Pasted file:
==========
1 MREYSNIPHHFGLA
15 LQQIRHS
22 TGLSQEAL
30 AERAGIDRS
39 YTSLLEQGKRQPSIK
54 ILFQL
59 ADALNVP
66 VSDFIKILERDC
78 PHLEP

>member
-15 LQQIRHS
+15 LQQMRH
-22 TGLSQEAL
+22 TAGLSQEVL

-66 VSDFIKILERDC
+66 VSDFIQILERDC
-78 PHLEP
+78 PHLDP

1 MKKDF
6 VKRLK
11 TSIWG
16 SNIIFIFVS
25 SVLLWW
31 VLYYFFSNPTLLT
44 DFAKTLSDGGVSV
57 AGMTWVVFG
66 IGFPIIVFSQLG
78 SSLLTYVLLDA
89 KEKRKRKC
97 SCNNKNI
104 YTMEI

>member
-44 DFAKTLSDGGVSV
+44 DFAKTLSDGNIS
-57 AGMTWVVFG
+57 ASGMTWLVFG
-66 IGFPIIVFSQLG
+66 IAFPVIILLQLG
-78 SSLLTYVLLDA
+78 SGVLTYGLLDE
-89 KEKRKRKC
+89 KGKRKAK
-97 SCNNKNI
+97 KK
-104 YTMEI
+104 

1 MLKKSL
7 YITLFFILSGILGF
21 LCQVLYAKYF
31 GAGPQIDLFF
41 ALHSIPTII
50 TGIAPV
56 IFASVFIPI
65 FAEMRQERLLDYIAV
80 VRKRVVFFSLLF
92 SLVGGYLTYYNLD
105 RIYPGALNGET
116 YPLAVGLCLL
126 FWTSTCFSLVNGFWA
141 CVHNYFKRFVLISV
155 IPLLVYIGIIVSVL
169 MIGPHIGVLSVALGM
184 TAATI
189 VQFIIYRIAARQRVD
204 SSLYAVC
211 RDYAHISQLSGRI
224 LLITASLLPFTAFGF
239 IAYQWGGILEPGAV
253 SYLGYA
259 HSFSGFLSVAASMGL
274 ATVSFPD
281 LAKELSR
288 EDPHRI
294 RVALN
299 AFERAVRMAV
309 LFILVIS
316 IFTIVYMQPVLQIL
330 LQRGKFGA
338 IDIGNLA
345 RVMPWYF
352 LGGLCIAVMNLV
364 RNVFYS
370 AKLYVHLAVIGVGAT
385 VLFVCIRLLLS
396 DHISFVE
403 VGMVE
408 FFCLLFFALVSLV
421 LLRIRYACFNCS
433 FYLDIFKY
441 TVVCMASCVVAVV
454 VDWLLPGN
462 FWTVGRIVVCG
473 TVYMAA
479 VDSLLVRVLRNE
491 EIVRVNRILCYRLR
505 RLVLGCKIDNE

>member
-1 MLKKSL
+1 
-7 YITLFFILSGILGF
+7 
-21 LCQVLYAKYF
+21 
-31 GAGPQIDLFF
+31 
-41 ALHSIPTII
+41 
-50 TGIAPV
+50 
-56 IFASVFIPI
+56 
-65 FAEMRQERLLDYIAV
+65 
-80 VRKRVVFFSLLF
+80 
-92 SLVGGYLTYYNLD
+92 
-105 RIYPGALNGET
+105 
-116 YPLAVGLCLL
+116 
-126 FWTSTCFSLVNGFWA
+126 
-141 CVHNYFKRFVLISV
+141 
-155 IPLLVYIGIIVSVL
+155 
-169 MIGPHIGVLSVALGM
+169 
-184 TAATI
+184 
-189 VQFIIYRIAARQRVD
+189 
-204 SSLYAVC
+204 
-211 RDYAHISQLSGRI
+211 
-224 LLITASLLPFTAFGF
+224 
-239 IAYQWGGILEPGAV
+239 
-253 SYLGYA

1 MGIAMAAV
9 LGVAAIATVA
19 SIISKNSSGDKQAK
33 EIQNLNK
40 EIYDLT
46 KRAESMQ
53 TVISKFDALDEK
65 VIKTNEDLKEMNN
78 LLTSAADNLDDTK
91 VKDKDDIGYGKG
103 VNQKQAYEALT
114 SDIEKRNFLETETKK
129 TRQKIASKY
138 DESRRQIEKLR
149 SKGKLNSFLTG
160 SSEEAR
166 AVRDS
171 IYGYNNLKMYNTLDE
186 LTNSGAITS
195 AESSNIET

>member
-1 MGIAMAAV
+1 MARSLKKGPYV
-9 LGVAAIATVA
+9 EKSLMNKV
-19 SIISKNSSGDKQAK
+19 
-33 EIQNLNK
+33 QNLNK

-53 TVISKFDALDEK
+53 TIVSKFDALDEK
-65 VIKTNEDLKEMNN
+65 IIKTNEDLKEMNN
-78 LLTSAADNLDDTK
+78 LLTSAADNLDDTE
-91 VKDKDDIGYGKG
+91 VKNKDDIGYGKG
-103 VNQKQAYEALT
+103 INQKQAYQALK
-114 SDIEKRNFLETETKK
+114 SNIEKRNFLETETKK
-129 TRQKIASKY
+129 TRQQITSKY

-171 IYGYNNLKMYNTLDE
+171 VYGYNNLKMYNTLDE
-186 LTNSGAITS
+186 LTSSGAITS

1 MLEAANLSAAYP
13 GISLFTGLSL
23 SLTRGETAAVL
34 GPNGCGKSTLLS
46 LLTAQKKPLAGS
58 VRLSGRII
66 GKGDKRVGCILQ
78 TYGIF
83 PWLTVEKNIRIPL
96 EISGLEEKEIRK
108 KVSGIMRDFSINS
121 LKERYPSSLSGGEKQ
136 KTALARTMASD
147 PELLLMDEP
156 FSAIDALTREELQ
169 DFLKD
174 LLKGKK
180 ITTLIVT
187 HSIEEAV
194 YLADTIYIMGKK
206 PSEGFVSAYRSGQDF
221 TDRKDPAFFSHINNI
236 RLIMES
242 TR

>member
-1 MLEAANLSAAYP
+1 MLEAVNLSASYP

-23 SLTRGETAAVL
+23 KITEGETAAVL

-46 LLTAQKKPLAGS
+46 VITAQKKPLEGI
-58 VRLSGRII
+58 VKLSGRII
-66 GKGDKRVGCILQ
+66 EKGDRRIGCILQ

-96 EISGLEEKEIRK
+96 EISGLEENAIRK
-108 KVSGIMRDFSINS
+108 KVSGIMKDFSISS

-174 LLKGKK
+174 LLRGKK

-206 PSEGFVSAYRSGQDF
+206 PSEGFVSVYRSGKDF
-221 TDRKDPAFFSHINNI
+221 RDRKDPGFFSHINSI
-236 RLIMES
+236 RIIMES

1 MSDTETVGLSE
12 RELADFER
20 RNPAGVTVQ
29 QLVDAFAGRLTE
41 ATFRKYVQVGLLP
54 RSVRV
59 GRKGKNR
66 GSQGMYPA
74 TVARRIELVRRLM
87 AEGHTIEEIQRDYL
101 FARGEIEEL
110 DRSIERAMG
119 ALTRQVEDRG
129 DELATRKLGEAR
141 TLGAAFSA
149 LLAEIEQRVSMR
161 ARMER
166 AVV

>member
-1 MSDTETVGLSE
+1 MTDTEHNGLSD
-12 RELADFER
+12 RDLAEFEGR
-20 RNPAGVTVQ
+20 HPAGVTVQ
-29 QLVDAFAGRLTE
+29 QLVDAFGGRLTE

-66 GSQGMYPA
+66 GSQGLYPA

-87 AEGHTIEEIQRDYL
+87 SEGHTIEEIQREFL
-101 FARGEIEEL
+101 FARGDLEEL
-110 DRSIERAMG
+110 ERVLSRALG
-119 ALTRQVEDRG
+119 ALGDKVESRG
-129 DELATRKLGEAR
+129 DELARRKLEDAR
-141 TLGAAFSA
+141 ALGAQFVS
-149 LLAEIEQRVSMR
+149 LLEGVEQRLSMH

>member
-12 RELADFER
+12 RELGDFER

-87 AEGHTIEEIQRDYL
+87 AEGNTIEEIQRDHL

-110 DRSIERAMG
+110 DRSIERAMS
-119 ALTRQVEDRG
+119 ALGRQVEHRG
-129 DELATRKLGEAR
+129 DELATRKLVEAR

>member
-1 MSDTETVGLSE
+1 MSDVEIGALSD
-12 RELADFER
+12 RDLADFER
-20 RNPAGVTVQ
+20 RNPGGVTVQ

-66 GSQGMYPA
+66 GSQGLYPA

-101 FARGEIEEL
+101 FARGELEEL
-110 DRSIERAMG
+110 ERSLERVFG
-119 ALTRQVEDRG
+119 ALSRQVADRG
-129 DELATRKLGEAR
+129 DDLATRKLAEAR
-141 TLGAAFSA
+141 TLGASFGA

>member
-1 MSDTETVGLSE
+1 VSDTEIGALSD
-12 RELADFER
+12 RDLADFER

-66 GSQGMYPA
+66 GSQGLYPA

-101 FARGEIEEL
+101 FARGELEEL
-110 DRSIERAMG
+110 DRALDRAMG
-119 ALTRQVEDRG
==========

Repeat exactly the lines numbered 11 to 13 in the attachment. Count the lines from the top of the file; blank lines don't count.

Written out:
-15 LQQIRHS
+15 LQQMRH
-22 TGLSQEAL